By Jonathan Souder
Fitness Trainer, Manor House

Do you find yourself trying to maintain a healthy balance? It’s important to maintain a balance between work and play, exercise and rest, eating healthy and treating yourself. It’s also important to maintain a healthy muscle balance. Most of us have overused and underused muscles that create our movement pattern. Our muscles remember our frequently used movement patterns and do that movement automatically. Overused muscles tend to be tight, inflamed and possibly irritated. Underused muscles can grow weak over time.

We all need to be mindful of our movement patterns and work to reduce the amount of uneven stress that we place on our bodies daily. Here’s some common movement or positioning habits that can result in muscular imbalances (from the American Council on Exercise, ACE):

Our sleeping position. Do you sleep on your stomach or sleep on one side with your head turned the same way every night? If so, try switching sides or sleeping on your back for part of the night. Work to retrain your sleeping position.

Our stair climbing movement. Do you have a preferred lead leg when climbing or descending stairs? If you take one stair at a time, you may be continually using your dominant leg. Try alternating your leg each time.

Crossing our legs. Do you cross your legs while sitting with the same leg on top every time? Try crossing the other leg on top.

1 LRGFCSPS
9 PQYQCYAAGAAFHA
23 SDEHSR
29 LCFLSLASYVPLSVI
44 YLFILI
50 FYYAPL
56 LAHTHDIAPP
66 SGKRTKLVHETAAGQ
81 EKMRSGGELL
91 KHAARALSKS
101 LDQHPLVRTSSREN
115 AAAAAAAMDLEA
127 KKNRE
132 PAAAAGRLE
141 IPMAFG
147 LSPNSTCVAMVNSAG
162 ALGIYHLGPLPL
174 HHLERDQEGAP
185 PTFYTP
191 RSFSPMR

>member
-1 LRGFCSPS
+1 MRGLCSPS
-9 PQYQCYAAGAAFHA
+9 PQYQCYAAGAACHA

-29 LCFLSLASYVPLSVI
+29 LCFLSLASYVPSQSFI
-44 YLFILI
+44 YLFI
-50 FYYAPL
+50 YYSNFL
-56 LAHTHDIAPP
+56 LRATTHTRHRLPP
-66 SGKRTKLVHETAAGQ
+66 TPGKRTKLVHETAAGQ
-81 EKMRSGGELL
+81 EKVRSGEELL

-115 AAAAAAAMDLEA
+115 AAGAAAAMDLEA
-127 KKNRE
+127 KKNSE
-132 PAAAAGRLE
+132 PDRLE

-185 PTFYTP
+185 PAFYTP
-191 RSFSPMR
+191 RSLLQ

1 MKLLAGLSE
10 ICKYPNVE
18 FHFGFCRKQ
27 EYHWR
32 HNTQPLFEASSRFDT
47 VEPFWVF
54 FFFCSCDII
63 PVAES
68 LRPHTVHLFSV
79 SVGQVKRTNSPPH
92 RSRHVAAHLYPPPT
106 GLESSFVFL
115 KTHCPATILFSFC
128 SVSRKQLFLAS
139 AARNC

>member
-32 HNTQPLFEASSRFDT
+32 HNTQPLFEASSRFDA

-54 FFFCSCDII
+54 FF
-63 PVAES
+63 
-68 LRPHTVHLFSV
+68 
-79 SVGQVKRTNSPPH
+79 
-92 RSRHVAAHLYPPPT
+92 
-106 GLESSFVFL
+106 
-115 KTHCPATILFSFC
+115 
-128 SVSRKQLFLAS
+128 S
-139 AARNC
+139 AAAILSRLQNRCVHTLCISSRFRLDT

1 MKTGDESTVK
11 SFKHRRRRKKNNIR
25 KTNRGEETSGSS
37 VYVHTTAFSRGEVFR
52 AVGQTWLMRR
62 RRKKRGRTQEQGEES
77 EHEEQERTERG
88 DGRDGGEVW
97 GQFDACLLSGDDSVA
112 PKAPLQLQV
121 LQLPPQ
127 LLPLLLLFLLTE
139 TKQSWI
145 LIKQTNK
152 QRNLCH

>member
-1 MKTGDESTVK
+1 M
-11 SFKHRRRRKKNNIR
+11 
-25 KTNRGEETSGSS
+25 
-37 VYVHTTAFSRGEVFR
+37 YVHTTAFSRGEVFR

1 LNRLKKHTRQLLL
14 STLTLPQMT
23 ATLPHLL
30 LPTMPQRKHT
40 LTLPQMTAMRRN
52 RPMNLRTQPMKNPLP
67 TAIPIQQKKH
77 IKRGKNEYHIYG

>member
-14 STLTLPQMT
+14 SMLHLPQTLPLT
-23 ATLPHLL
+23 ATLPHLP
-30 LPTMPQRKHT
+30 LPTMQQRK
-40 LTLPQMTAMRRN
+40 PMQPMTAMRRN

Carrying our bags. I find myself guilty of carrying my work bag on my right shoulder just because I’m right hand dominant and it’s become a habit. I’m going to make an effort to carry my bag on my left shoulder to help my muscle balance. Consider how you carry your bags.

Holding items. How do you hold everyday items like your toothbrush, hair dryer, or phone? Try switching hands once and a while to use the other side of your body. This will be a brain workout at first. But hang in there, it may get easier.

Weight transfer while standing. Do you place more of your body weight on one leg while at the counter, sink or waiting in line? If so, you may be creating muscle imbalances. Try this simple test to see if you need to improve your balance. Stand with your legs hip-width apart and try closing your eyes (be sure to have someone spot you for safety if needed). Slowly shift your weight from left and right. If one side feels more stable than the other, work on improving your balance on the less stable side.

Locking our knees. Don’t lock out your knees while standing still. Keep your knees soft (slightly bent) to help keep the ankle and hip joints in a more neutral (normal) position and help keep the blood flowing.

Sports training. If you consistently play one-sided sports like bowling, golf, and tennis, you may be more developed on your routine swing side. Practice using the other side to help create muscle balance. If you’re experiencing pain or discomfort, limit your time spent on one-sided sports.

Long driving times. Driving for extended periods of time can create muscle imbalance. Try keeping your feet even by resting your left foot on the rubber resting pad. This helps to keep every joint above them even.

Consider your daily movement and positioning habits. Here’s to your great muscle balance.